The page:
All incidence estimation methods produced similar estimates for 15–24 year olds, and were consistent in their estimates of trends. In the population aged 25–49 years, however, the discrepancies between modelled estimates and the 2012 survey-based estimates are more evident. The Thembisa model may have overestimated treatment exposure among older adults aged 25–49 years and, as a result, overestimated the impact of ART on HIV incidence reduction in this age group. In the Thembisa model, 40.6% of HIV-positive adults aged 25–49 were estimated to be on ART in 2012 compared to 31.2% treatment exposure measured in the HIV-positive blood samples [3].

While important differences were observed in HIV incidence levels by sex, age, and time in our analysis, the wide confidence intervals around the incidence estimates suggest that these differences should be interpreted with caution. The synthetic cohort model appears to produce more uncertain estimates than other modelling approaches. This is because the method is unconstrained—i.e. the incidence pattern estimated from the HIV prevalence data does not have to be consistent with any theory or hypothesis about epidemic dynamics. The synthetic cohort approach is more sensitive to sampling errors or other aberrations in the data compared to the mathematical models, which are constrained to follow smooth changes over time or changes that are consistent with an underlying theory of epidemic dynamics. For example, if the previous survey in 2008 slightly underestimated adult HIV prevalence compared to the results obtained by the more representative 2012 survey design, the underestimate would particularly affect the synthetic cohort approach. The incidence estimate among persons aged 15–49 years produced by this method would be 1.5% instead of 1.9% if the bias in the 2008 prevalence estimate was about one percentage point overall and uniform by age and sex. Moreover, many assumptions required by this method are not readily identifiable from the input data, meaning that uncertainties, especially about ART, are propagated to the results.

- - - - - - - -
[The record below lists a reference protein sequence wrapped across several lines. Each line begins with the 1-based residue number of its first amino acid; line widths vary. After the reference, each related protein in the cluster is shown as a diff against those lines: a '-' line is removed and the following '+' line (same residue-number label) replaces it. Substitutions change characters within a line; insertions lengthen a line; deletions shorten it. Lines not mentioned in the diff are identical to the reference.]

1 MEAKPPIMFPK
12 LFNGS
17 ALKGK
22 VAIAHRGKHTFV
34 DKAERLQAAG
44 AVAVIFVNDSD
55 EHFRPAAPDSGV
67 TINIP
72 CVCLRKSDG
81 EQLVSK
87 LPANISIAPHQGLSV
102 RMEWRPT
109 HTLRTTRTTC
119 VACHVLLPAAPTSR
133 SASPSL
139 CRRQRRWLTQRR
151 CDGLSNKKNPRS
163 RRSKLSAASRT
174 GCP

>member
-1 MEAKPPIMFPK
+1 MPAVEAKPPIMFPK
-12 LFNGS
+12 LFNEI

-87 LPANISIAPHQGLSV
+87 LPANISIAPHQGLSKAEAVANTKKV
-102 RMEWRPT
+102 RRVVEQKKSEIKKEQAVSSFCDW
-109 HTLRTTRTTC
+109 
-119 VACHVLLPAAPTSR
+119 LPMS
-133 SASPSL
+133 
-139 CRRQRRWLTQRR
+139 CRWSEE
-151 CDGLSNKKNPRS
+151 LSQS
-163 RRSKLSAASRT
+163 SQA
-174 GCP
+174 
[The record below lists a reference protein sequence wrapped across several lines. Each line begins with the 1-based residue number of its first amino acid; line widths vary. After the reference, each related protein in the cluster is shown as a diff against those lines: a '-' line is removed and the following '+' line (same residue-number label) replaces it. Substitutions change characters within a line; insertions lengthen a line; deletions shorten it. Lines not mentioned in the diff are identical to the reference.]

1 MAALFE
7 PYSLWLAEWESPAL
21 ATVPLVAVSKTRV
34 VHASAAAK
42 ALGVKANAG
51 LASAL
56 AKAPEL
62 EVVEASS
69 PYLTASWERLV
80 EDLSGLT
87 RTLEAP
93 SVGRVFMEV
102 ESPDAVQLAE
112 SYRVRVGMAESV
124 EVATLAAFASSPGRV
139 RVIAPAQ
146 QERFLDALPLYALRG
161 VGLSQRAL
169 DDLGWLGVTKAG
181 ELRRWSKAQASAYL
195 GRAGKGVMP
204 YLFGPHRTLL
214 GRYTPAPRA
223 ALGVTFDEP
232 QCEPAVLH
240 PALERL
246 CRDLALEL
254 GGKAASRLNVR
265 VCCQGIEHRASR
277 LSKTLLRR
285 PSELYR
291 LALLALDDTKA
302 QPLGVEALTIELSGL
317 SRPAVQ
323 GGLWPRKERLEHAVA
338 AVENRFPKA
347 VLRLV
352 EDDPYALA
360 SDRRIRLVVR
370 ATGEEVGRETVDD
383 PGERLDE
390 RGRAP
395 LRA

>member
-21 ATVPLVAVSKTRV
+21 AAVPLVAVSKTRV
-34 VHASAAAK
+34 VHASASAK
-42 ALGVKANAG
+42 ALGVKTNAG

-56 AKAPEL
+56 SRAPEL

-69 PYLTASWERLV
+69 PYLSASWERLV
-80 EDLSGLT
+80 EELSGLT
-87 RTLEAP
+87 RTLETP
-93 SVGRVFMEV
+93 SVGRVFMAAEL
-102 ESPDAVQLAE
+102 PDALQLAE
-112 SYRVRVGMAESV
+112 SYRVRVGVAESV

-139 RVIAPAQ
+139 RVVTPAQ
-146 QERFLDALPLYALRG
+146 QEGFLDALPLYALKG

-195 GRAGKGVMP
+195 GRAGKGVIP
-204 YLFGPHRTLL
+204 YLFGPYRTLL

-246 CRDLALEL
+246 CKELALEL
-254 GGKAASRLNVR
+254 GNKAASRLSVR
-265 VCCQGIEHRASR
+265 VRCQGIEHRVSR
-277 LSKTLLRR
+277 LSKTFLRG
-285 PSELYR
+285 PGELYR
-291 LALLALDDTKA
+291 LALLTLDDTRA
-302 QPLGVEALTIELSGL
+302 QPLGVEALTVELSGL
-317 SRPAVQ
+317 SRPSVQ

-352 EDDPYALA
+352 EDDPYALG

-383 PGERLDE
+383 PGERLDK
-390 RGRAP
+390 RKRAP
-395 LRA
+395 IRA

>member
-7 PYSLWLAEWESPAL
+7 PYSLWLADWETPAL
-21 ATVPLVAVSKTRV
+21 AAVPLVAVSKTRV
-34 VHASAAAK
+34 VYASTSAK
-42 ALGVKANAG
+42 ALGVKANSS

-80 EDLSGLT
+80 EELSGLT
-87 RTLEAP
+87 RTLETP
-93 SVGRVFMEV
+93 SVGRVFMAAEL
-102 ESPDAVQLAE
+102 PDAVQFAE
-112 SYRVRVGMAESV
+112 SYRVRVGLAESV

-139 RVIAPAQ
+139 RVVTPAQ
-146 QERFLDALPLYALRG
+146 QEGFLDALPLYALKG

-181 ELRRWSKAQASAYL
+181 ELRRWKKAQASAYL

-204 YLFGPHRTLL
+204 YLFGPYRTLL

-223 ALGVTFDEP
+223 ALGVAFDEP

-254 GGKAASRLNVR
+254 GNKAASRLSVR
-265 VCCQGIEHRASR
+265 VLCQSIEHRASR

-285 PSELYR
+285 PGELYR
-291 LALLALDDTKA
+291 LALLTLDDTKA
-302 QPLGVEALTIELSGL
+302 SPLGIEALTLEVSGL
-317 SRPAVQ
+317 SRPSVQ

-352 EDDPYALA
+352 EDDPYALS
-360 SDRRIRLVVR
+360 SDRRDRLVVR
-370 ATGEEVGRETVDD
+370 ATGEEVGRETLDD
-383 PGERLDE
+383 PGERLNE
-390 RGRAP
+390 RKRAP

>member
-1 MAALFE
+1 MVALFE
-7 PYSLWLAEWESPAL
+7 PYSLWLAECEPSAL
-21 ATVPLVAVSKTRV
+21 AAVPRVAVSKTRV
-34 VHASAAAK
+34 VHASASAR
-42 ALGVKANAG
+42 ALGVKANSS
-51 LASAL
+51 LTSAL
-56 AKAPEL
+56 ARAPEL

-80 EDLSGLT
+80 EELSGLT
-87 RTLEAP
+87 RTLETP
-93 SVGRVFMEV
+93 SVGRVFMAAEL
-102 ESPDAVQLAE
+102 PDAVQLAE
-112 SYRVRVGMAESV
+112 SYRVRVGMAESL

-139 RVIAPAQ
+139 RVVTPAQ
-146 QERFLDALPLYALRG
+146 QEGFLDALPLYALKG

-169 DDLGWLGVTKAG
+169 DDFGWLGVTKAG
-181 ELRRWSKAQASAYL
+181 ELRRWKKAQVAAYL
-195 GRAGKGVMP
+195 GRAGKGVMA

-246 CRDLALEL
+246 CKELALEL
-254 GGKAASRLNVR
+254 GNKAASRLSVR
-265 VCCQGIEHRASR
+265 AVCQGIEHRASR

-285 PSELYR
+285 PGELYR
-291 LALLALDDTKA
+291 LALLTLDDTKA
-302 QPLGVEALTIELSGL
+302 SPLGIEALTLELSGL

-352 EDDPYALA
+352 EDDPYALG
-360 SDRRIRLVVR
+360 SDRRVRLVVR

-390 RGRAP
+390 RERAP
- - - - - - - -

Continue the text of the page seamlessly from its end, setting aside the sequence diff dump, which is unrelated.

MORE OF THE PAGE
Our results confirm that South Africa ranks first in the world in the annual number of new HIV infections [1]. The HIV incidence rates presented in this analysis suggest that about 1 000 new infections occurred each day among South Africans aged 15–49 years in 2012. Although the declining trend in HIV incidence between 2005 and 2012 observed among young adults aged 15–24 years is encouraging, the incidence rates still remain at unacceptably high levels, especially among female youth. The current National Strategic Plan on HIV, STIs and TB 2012–2016 states as its primary goal a reduction in new infections of at least 50% [38]. This would require a reduction in HIV incidence well below the 1% level among persons aged 15–49 years by 2016—a considerable challenge given the transmission dynamics that still prevail in the country. The 2012 survey findings indicated that there was a drop in condom use at last sex, an increase in the proportion of people reporting multiple sexual partners, and an increase in the proportion of young women reporting age-disparate relationships [3]. South Africa needs to balance treatment and prevention with a strong focus on the reduction of new HIV infections in the sexually active population.


The authors would like to thank the study teams and participants of the 2005, 2008 and 2012 national HIV household surveys.

Disclaimer: The findings and conclusions in this report are those of the authors and do not necessarily represent the official position of the Centers for Disease Control and Prevention/the Agency for Toxic Substances and Disease Registry.

Author Contributions

Conceived and designed the experiments: TR LJ TH MM. Performed the experiments: TR LJ TH MM AK JS. Analyzed the data: TR LJ TH MM AK HO DO SJ JS. Contributed reagents/materials/analysis tools: TR LJ TH MM AK JS HO DO SJ OS AP BP. Wrote the paper: TR LJ TH MM AK JS HO DO SJ OS AP BP.